This may be harsh, but my favorite character in Dr. Strange was the Cloak of Levitation. It was decisive, powerful, loyal, and silly. Basically, the writers gave the Doctor a wearable guard dog to lighten him up. One of my closest friends is a surgeon, so I’ve seen a dog-surgeon relationship first hand: the dog is the light of my friend’s life.
The dog balances the intensity of his job and his generalized frustration with all that annoying human relationship messiness. In real life and on screen, this is a perfect pairing, and I can’t wait to see how it plays out in future movies.
My second favorite character was the Ancient One. Tilda Swinton brought a joyful lightness and a sense of love to every line she spoke. I totally bought her as enlightened in an Eastern philosophy way. She took the defense of the world seriously, with great composure, but she didn’t allow her responsibilities to weigh her down. She managed her choices, dark ones, and moved beyond them. I loved how fundamentally healthy this character seemed. She absolutely glowed and smiled often, something I don’t usually associate with knowledge and power. I loved her portrayal of a deep sense of wonder. We know she knows more than anyone about all that exists in infinite dimensions, yet her character helped me see that it is possible to prevent the weight of the world from getting me down.
Christine Palmer makes my top three because she is a much-needed portrayal of a caretaking woman who takes care of herself as well as others. She is the epitome of a friend: There when needed, trusting and loyal, but she knows when to cut Strange loose to protect herself. She is smart, she is competent, and she is strong enough to let the tough love kick in.
Next on the list is Wong, because he does his job with a sense of humor. Wong is the ideal human in my book because he is in balance: He loves learning and is intellectual as the librarian (though I do wish there had been at least one sequence where he quizzed the Doctor before letting him “check out” any more books). He is a competent fighter. His enlightened spirituality allows him to belly laugh and crack jokes just as much as it allows him to use powerful magic.
The title character barely makes the top 5, I’m afraid. I just didn’t LIKE Dr. Strange, and I don’t think I’m alone in that. Which isn’t to say that I think there was anything wrong with the portrayal as written. I’m not a Cumberbitch, but I am a fan of Mr. Cumberbatch’s work. I was happy to see a favorite actor, spreading his cloak and joining the blockbuster ranks – it means I get to see him in more movies.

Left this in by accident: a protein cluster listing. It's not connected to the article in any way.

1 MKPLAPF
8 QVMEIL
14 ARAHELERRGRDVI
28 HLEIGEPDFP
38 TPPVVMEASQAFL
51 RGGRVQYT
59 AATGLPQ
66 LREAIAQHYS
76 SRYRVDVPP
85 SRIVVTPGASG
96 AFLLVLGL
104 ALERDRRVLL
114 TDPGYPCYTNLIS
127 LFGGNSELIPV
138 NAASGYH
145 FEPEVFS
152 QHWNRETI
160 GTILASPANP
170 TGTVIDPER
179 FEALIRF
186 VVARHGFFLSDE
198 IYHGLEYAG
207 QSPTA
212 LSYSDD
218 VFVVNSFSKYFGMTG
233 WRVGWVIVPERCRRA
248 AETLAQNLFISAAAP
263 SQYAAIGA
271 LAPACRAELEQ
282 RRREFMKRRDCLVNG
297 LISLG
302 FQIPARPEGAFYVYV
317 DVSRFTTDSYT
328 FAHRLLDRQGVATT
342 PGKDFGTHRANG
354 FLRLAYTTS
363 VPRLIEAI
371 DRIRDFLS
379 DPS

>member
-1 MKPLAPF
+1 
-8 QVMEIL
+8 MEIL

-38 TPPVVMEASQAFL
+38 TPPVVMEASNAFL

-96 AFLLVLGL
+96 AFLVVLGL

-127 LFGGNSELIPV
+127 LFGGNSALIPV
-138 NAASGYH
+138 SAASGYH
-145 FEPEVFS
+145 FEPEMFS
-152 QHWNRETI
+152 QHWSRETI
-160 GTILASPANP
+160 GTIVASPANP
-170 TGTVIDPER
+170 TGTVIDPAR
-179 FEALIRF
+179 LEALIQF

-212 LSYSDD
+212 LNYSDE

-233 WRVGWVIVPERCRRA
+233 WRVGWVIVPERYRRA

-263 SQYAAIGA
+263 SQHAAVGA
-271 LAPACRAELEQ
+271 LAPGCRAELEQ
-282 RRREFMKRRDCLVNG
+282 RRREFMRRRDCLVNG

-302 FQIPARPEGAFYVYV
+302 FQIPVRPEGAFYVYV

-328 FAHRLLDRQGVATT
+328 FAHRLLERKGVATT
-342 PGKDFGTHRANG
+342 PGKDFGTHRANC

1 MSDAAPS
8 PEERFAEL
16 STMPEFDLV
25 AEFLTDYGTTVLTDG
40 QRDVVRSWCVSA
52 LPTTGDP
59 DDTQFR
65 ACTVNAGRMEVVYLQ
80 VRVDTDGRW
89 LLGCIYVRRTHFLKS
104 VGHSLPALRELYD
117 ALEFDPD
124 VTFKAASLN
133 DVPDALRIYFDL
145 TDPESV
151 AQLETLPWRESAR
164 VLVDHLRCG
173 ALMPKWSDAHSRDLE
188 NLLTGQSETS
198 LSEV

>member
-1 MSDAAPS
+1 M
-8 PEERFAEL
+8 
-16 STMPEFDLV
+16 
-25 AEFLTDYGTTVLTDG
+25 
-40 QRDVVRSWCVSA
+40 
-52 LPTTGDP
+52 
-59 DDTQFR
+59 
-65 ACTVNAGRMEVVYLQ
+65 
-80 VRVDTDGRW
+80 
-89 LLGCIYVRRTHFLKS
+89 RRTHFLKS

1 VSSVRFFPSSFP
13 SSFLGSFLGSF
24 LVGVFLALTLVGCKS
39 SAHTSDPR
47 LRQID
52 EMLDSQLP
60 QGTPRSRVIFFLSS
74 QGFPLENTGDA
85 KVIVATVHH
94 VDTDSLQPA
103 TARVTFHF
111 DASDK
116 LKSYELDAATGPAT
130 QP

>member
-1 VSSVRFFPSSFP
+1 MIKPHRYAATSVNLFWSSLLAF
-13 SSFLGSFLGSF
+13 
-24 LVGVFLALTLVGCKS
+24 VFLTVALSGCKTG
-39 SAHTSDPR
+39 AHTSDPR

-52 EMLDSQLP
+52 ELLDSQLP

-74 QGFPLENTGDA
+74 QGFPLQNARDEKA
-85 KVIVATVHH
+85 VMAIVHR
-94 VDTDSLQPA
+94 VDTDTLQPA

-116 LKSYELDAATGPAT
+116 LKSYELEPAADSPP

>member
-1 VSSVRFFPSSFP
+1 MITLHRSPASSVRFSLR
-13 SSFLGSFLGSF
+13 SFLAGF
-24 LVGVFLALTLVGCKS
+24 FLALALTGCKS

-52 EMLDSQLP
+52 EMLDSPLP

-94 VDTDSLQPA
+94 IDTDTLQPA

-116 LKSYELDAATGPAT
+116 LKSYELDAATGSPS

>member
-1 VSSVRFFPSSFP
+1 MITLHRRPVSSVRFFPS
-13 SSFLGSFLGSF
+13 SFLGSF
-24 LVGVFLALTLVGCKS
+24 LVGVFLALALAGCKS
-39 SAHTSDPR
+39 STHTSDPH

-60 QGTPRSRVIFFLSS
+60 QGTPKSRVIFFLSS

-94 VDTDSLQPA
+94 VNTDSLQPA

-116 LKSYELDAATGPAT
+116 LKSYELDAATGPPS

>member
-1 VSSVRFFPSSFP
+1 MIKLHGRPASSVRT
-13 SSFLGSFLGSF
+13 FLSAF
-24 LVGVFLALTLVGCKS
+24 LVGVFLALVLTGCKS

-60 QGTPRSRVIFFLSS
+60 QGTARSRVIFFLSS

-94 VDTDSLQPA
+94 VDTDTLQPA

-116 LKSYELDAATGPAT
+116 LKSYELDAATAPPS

But whether it was the editing or the writing, I couldn’t really CARE about Dr. Strange. His American accent sounded wrong in my ears (possibly because of the uncountable hours I’ve heard that voice just be British).
The bouncing between personas that occurred in the movie never gave me time to empathize with him. His surgeon persona was great. Dedicated to challenging and interesting problems while simultaneously doing exacting work with hands, body, and focus of mind. So focused in fact that he has extra brain power for trivia and humor.
But for me, that did not jive with the materialism and playboy persona. The whole “bond” sequence didn’t sit well with me. The custom closet drawer full of watches. The sportscar. The watches I understand – an obsession with time and with gadgets is foreshadowing, and it allows for the glimpse into the nature of his relationship with Dr. Palmer. It was calculated for plot, which may be why it didn’t really sit well with me in terms of character.
Strange wants to think of himself as funny, and I loved it when his humor was turned back on him. He wants to see himself as brilliant, accomplished, yet he seriously screws up getting into the car accident, an utterly preventable injury.
It does say something that in reviewing the film I decided to talk mostly about the characters. I wasn’t in it for the kung fu fighting, the explosions, the fancy astral projection sequences. They were fine, but man, there were a lot of them.
What there wasn’t a lot of, was consequences. Dr. Strange doesn’t suffer long for being an arrogant egomaniac; the Ancient One teaches him anyway. No consequences for sneaking forbidden books from the library, stealing artifacts, or any of his other failings. Ultimately, Dr. Strange goes to Tibet, learns the mystic arts, plays with time, saves the world, and learns, “I can break the rules whenever I want.” That message is frustrating and unappealing.
I hope they do more in future films to humanize and limit him than leaning on his Hippocratic oath. If his only limitation is that he won’t fight to kill, Dr. Strange is going to be a massively overutilized in the most boring way possible:
Let’s talk this through!
[BAD THING HAPPENS]
Let’s talk this through differently!
[BAD THING HAPPENS]
I have seen Groundhog Day (and Dr. Strange’s version as well), and there’s only so many iterations the attention span can handle. When they pick a new direction, I will happily watch any or all of the characters from this film saving the world and finding out who they are in the process.